Canada’s Leadership in Blended Finance

Blended finance is a framework that initiates the blending of public and private capital to finance development goals, increase the effects of international development investments and achieve sustainable results. Blended finance initiatives build on existing official development assistance programs, designed to expand the pool of capital for development finance.

In 2015, the Millennium Development Goals (MDGs) will expire. They will be replaced by a new set of development priorities as part of the Post-2015 Sustainable Development Goals (SDGs).

There is global consensus that official development assistance (ODA) alone will be insufficient to finance the post-2015 development agenda. For this reason, Canada is playing a leading role in designing new global mechanisms to harness the various flows of financing for development.

Canada’s role

Canada has been at the forefront of a number of initiatives that have proven the ability of blended finance to make new solutions to development issues possible, working with the private sector to maximize resources, talent and innovation, creating new and more effective products, services and technology to improve the lives of people in poverty.

As the chair of the Redesigning Development Finance Initiative (RDFI) Steering Committee, established by the Development Assistance Committee of the Organisation for Economic Co-operation and Development and the World Economic Forum, Canada emphasized its commitment to increasing the pool of financial resources available to reduce poverty in the developing world at the Third International Conference on Financing for Development, held in Ethiopia from July 13 to 16, 2015. In addition to the projects announced a the conference, Canada is at the forefront of implementing blended finance initiatives in a number of sectors. For example:

Health and rights of women and children

The Global Finance Facility – Announced at the 2014 United Nations General Assembly in New York, a partnership with the World Bank, the Global Finance Facility (GFF) in Support of Every Woman Every Child was formally launched at the Third International Conference on Financing for Development. The GFF demonstrates Canada’s commitment to improve the quality of vital statistics in the developing world by 2030. The launch of the Global Financing Facility for Every Woman, Every Child, and the joint GFF-International Bank for Reconstruction and Development partnership will help mobilize private capital for global health supporting efforts such as accelerating the deployment of community health workers, further reducing deaths from malaria and continuing to strengthen health systems.

The New Centre of Excellence for Civil Registration and Vital Statistics – The Centre of Excellence for Civil Registration and Vital Statistics, supported by Canada and housed at the International Development Research Centre, will strengthen Civil Registration and Vital Statistics (CRVS) systems by gathering information that will help governments and other organizations make decisions on how to best allocate resources for improving the health of women and children. The Centre will also help bring together a broad cross-section of specialists with the goal of sharing knowledge, best practices, tools and standards to improve national CRVS systems.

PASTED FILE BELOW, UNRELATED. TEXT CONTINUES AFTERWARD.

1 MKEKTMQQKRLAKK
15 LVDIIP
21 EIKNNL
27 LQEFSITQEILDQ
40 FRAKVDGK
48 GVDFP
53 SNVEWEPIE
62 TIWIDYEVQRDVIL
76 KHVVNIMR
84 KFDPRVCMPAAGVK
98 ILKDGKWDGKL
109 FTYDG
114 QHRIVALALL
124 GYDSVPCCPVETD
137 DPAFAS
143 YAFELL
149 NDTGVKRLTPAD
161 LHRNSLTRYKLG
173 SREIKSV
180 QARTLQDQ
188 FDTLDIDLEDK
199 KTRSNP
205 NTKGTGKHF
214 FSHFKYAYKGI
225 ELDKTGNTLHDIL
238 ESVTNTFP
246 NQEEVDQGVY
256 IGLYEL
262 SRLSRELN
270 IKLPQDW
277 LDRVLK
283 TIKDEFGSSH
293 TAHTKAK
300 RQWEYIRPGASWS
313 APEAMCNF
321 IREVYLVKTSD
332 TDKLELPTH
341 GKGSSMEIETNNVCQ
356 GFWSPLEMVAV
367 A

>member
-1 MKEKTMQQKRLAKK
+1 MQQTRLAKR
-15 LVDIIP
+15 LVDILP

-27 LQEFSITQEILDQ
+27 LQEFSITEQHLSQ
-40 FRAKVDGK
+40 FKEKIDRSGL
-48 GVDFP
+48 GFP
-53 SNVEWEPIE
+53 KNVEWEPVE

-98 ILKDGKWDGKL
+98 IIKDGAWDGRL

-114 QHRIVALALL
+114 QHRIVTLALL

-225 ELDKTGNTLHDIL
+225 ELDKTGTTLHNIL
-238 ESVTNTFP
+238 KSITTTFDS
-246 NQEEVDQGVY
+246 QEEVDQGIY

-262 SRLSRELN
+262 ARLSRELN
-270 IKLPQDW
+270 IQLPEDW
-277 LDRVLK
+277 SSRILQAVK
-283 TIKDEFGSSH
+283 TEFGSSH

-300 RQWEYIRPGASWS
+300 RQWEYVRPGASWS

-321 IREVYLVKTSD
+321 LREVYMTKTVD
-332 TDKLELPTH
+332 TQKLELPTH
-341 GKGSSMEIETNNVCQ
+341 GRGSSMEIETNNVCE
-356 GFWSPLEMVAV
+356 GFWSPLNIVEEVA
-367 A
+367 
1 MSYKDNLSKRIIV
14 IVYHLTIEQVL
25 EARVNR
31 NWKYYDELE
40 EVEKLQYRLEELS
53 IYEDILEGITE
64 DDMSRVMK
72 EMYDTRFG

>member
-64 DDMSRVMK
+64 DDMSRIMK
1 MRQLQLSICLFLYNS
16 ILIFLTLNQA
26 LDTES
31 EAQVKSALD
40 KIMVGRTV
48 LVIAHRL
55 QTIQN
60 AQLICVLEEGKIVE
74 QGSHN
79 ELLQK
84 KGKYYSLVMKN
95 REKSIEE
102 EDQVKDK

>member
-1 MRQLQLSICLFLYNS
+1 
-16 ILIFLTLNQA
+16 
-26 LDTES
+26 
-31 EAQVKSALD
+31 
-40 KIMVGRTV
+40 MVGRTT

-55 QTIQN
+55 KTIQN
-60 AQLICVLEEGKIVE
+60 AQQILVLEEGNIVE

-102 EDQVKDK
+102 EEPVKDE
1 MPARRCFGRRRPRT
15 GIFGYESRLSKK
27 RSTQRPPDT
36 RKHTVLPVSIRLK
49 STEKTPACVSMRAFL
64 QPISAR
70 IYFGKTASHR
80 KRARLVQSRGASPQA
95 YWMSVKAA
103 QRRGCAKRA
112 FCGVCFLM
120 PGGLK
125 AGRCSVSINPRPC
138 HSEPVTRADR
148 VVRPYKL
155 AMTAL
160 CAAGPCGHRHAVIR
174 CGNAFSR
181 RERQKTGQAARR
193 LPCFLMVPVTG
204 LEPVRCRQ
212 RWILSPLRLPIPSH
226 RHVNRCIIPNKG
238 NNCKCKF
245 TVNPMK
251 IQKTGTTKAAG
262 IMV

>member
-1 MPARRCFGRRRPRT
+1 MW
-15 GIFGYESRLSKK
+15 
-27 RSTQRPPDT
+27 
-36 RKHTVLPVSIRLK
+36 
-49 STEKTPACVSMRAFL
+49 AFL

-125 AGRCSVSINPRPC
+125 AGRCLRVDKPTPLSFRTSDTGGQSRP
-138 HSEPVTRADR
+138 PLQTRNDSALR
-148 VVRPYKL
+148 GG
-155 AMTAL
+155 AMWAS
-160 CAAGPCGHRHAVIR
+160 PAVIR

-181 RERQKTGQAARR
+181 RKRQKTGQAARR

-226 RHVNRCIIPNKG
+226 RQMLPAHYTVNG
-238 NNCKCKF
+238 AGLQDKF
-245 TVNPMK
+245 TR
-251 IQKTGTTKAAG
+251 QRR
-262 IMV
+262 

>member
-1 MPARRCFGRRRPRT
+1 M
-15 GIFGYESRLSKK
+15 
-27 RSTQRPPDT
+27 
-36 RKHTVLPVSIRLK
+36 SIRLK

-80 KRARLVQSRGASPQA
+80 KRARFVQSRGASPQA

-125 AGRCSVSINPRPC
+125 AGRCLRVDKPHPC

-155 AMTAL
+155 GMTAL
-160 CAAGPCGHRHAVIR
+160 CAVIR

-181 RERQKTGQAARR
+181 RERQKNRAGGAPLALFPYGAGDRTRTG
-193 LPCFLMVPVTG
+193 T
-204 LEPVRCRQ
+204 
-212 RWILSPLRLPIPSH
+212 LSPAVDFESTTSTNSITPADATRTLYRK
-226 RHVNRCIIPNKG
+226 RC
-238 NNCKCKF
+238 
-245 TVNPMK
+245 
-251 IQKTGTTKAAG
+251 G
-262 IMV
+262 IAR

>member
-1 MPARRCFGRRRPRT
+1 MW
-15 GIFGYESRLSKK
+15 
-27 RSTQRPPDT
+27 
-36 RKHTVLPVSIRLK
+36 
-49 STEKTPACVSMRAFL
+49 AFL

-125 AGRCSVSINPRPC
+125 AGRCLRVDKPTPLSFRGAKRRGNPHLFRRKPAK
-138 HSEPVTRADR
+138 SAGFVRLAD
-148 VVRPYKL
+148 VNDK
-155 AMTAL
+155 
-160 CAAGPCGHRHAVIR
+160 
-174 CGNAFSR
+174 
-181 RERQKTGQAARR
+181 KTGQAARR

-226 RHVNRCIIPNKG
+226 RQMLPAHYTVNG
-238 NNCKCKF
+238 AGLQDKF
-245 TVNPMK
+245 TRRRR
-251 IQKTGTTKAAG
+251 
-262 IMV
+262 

Convergence Blended Finance Platform – Canada has been working with a number of partners to build a new financing platform called Convergence, designed to bring together public and private investors for blended finance investments. It will facilitate the blending of private, public and philanthropic capital to reduce poverty and serve as a marketplace, knowledge broker and accelerator for innovative development finance models.

Grand Challenges Canada – Working together on the Innovation Platform for Maternal, Newborn and Child Health, this project supports Canadian and developing-country innovators to tackle persistent global health challenges and leverages private-sector expertise and resources to scale up these innovations.

Extractives sector

Extractives Cooperation for Enhanced Economic Development (EXCEED) – A funding mechanism to support large-scale development projects in the extractives sector in Africa that will build the capacity of African governments and organizations to maximize the benefits of their own resource wealth. EXCEED enhances the contribution and mitigates the risks of the extractives sector to the socioeconomic well-being of African women, men and youth.

Agriculture and infrastructure

Grow Asia – A regional platform of the World Economic Forum (WEF), developed in collaboration with the Association of Southeast Asian Nations (ASEAN) Secretariat, Grow Asia is part of the WEF’s Global Challenge Initiative on Food Security and Agriculture, of which Canada is a founding partner. Grow Asia aims to engage the private sector and identify opportunities for collaboration to increase food security and agricultural growth in the ASEAN region.

Economic development

World Bank Group – Working with Canada to develop the Global Infrastructure Facility (GIF) in order to enable private-public partnerships for infrastructure financing. The GIF will engage and integrate the efforts of multilateral development banks, institutional investors, private sector infrastructure service providers, and local governments to stimulate economic growth and expand access to basic services that help alleviate poverty in emerging markets and developing economies.

Development Projects in Ethiopia